# How would I derive this?

• June 5th 2010, 02:15 PM
kmjt
How would I derive this?
$y=x^2(e^{-2x})$

What steps would I have to do to get the derivative?
• June 5th 2010, 02:18 PM
mr fantastic
Quote:

Originally Posted by kmjt
$y=x^2(e^{-2x})$

What steps would I have to do to get the derivative?

Use the product rule. Please show all your work and say where you're stuck if you need more help.
• June 5th 2010, 02:19 PM
e^(i*pi)
Quote:

Originally Posted by kmjt
$y=x^2(e^{-2x})$

What steps would I have to do to get the derivative?

Use the product rule (and don't forget the chain rule on $e^{-2x}$)
• June 5th 2010, 02:50 PM
kmjt
y'= (2x)(e^-2x) + (x^2)(-2e^-2x)

I haven't derived for so long, how would I simplify (Speechless)
• June 5th 2010, 02:59 PM
mr fantastic
Quote:

Originally Posted by kmjt
y'= (2x)(e^-2x) + (x^2)(-2e^-2x)

I haven't derived for so long, how would I simplify (Speechless)

Factorise - There is a common factor ....
• June 5th 2010, 03:13 PM
AllanCuz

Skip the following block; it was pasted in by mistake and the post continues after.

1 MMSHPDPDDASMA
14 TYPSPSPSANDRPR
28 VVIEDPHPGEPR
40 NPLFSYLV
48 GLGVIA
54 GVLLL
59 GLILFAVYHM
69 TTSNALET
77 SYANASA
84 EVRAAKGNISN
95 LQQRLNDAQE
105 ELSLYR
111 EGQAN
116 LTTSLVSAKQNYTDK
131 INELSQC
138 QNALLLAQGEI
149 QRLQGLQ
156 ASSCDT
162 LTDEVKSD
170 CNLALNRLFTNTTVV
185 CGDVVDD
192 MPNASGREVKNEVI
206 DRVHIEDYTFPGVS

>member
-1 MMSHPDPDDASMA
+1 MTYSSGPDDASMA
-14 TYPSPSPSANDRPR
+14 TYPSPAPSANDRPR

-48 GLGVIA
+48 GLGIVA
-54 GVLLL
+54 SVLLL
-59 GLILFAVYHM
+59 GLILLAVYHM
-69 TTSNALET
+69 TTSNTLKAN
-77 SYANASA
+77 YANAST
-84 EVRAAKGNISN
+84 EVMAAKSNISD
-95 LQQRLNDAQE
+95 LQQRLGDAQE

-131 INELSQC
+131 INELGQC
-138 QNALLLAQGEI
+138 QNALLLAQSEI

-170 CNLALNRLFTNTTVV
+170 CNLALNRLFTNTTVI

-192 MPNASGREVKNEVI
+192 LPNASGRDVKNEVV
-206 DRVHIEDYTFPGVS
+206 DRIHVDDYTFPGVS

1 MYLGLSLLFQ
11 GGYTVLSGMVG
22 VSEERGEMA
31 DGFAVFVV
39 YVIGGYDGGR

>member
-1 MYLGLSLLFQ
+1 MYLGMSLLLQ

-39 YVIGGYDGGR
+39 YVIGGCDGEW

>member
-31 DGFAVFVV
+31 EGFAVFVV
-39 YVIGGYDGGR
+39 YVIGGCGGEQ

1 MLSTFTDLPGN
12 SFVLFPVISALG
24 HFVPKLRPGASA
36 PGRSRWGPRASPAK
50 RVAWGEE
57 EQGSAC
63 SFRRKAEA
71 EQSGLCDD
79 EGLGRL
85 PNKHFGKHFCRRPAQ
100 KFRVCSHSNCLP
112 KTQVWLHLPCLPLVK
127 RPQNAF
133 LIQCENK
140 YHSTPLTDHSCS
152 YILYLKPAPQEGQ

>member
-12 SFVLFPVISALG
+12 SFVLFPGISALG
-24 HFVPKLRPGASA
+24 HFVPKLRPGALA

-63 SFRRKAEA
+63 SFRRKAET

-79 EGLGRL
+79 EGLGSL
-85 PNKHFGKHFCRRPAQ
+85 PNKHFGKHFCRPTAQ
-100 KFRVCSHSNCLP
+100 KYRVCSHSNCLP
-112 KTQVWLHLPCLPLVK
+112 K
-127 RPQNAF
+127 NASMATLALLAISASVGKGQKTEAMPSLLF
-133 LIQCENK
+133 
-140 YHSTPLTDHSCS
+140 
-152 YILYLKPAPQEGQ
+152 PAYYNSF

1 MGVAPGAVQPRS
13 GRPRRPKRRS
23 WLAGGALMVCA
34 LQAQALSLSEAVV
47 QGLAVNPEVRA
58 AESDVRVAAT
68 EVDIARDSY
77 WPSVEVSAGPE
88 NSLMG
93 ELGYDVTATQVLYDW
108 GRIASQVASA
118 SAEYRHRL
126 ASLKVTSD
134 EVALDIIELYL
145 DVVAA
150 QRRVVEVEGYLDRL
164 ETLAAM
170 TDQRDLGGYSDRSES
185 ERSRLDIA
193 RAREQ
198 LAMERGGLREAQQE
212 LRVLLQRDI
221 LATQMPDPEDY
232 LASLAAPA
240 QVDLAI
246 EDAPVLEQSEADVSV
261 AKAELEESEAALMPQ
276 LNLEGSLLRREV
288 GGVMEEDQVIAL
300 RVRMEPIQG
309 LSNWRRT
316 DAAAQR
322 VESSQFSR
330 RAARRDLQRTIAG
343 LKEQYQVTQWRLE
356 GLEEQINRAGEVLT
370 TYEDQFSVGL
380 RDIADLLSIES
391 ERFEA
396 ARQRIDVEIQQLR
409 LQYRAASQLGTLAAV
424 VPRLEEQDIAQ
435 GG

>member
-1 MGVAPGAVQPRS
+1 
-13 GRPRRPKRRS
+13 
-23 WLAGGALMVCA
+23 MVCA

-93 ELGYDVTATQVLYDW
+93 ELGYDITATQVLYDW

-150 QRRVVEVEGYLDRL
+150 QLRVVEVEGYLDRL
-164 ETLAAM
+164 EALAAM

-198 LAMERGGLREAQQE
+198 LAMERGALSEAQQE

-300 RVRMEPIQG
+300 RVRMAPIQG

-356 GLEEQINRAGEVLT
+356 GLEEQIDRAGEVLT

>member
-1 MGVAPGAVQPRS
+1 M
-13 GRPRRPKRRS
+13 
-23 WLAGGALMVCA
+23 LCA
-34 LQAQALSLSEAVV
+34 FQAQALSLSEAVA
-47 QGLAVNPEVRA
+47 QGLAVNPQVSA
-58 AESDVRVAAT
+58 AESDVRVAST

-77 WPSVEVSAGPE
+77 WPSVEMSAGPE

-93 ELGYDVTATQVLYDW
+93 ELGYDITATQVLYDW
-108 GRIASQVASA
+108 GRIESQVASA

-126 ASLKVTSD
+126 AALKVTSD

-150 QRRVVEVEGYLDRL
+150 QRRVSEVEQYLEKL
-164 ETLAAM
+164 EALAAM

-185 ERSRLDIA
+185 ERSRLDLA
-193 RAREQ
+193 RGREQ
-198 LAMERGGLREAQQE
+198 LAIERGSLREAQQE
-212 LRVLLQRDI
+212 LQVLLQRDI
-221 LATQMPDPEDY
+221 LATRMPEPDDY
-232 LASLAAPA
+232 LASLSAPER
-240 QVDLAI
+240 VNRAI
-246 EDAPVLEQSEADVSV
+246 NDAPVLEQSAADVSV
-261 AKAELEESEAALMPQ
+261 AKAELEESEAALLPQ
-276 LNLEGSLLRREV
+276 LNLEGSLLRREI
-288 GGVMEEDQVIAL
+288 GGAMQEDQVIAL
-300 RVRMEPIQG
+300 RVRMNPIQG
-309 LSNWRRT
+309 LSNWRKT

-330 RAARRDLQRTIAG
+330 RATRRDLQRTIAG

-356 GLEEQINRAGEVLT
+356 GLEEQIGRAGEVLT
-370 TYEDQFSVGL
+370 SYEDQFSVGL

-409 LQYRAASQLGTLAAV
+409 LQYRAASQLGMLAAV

Quote:

Originally Posted by kmjt
$y=x^2(e^{-2x})$

What steps would I have to do to get the derivative?

You can also use logs!

$lny = lnx^2 + lne^{-2x}$

$lny = 2lnx -2x$

Implicitly derive

$\frac{1}{y} y^{ \prime } = \frac{2}{x} - 2$

$y^{ \prime } = ( \frac{2}{x} - 2 )x^2(e^{-2x})$
• June 5th 2010, 05:43 PM
kmjt
I ended up getting xe^-2x [ 2 - 2x ] but how do I set this equal to 0 to find the intervals of increase and decrease?
• June 5th 2010, 06:41 PM
mr fantastic
Quote:

Originally Posted by kmjt
I ended up getting xe^-2x [ 2 - 2x ] but how do I set this equal to 0 to find the intervals of increase and decrease?

From the null factor law: $xe^{-2x} (2 - 2x) = 0 \Rightarrow$ $x = 0$ or $2 - 2x = 0$. Note that one of the solutions does NOT correspond to a turning point.